If Chef Tony Biggs’ latest creation hit the plate of unsuspecting patrons in most restaurants, chances are it would be sent back without even taking a bite. Through his worldly connections, Chef Tony stumbled upon bamboo charcoal powder, which, though rarely used in American cuisine, has a history of use in Asia. And its effects? Shocking.
Shock factor is just what the culinary whiz wants.
Put a knife to Chef Tony’s “boeuf noir” and you’ll find a perfectly cooked, medium rare-to-medium piece of meat. Oh, and that charred crust? It’s as savory and delicious as any steak you’ve ever tried.
Most famously, the food-grade, ultra-fine powder is used by Japanese Burger King restaurants to make its infamous Halloween-inspired black hamburger buns. Given that it’s flavorless and fine to an almost-microscopic level, bamboo charcoal powder can turn just about any food item it touches to instant black without changing the taste.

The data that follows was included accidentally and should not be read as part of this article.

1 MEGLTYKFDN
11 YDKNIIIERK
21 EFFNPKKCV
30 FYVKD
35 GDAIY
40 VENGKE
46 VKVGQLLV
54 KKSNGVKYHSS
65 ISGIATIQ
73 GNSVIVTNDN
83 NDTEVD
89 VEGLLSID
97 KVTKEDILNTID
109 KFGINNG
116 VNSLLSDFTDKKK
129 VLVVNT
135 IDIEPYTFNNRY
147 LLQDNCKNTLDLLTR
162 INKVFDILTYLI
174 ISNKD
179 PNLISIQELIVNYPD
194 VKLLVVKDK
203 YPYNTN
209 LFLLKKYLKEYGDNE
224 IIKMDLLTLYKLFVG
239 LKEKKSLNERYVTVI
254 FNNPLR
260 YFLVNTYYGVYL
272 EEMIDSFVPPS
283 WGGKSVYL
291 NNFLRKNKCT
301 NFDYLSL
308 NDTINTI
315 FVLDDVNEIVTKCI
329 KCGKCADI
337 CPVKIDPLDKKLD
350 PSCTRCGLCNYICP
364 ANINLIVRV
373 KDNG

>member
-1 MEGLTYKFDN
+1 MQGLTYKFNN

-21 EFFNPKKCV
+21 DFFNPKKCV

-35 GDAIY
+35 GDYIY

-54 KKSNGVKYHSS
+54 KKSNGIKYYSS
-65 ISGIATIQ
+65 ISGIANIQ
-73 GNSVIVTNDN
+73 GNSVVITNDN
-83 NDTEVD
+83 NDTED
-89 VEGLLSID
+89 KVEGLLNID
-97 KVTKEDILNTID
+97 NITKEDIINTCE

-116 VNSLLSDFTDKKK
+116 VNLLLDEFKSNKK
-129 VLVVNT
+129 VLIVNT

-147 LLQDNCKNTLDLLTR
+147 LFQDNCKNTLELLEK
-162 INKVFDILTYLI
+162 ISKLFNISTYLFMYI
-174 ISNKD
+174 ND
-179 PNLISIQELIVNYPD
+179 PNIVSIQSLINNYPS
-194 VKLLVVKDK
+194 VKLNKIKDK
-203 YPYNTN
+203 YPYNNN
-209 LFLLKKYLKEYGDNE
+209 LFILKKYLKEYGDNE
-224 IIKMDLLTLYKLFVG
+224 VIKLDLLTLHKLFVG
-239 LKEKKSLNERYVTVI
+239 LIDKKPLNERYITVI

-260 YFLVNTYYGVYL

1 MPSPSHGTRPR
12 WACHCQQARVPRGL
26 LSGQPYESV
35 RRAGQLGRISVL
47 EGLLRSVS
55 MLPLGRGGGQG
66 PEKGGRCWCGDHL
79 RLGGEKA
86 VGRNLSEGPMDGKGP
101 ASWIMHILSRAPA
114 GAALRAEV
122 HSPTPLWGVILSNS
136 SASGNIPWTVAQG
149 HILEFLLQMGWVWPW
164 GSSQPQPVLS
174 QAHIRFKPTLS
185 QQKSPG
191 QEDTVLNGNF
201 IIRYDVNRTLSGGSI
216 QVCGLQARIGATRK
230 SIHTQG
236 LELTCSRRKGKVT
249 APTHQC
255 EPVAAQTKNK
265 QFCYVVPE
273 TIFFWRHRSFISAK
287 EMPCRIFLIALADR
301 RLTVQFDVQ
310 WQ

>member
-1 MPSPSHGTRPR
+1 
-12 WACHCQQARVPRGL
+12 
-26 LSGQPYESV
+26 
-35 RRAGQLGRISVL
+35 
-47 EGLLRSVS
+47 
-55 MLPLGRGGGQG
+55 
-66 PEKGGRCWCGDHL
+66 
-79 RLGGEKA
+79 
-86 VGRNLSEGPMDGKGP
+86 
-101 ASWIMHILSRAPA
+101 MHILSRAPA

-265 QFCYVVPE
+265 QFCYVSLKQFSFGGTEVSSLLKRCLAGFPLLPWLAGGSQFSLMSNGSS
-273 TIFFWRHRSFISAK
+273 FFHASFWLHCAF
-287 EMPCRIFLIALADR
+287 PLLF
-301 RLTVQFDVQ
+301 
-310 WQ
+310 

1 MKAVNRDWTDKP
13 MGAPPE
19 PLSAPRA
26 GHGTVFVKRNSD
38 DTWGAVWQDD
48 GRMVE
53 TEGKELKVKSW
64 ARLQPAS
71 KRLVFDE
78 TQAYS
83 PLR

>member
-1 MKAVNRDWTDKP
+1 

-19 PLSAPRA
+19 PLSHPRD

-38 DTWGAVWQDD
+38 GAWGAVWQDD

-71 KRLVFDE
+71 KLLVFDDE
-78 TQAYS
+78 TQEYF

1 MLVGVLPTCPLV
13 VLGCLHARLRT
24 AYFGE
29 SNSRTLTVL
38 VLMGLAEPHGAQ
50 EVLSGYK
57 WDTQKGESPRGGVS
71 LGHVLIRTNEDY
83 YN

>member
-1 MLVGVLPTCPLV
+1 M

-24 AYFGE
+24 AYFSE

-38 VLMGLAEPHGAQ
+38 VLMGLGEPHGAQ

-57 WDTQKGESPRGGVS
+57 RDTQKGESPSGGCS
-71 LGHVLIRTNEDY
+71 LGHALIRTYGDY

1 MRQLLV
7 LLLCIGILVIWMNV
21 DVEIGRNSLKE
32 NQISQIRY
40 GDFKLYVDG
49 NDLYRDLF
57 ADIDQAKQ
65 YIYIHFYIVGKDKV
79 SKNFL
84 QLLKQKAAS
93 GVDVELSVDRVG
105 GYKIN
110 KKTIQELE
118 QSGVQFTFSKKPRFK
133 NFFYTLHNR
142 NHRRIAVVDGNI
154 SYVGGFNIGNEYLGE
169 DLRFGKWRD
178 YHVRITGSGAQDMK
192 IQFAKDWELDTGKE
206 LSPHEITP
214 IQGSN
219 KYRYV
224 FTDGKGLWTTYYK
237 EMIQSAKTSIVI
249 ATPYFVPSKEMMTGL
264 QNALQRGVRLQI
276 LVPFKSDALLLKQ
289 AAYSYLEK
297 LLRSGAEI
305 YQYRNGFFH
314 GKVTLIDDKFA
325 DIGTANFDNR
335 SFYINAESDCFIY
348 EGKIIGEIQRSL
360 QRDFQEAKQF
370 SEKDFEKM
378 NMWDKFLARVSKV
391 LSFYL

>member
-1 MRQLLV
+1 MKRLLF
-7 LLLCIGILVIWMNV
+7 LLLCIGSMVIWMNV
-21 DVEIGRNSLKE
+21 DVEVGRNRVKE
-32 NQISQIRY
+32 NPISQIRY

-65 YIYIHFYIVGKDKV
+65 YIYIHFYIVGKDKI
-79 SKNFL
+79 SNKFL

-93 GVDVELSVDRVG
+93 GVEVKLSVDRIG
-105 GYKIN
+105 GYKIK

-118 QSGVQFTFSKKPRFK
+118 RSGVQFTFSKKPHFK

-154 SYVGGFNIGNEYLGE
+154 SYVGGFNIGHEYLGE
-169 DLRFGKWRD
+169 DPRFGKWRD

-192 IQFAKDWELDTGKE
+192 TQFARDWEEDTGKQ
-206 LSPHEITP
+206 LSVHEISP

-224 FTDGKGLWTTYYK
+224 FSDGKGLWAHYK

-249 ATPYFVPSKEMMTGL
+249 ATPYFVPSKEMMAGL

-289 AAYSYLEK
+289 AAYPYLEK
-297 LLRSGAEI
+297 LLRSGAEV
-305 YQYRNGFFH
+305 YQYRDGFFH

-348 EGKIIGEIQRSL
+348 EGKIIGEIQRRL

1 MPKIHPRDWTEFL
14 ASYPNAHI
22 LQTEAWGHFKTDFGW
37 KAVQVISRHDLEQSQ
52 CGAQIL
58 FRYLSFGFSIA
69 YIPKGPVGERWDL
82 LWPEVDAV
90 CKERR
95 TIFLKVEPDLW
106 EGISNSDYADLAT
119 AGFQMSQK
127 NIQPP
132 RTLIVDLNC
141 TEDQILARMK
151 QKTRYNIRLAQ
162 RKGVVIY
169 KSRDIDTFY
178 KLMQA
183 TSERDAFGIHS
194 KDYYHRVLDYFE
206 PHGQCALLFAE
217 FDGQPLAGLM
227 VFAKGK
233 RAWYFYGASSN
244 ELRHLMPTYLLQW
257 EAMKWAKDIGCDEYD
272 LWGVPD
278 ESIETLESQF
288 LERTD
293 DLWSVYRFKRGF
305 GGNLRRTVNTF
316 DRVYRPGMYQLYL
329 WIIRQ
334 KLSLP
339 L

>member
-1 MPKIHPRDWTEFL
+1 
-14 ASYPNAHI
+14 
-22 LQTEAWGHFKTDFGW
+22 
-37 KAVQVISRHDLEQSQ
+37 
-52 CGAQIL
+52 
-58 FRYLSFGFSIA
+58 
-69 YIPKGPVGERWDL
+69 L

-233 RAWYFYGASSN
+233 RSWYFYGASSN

Sure, you can make pastry items with it, but Chef Tony has taken it to the next level by adding the powder to his steak rub which is comprised of salt, pepper and a secret blend of other spices.
Regardless of what’s in the mix, the presence of bamboo charcoal powder takes over and turns everything jet black, including the steak to which it’s applied.
If you plan to play around with it, Chef Tony says, it’s best not to wear anything white, and keep a pair of gloves handy.
The wheels are just beginning to spin on the extent to which charcoal powder could add to culinary aesthetics on this side of the planet, but Chef Tony’s advice is to go nuts.
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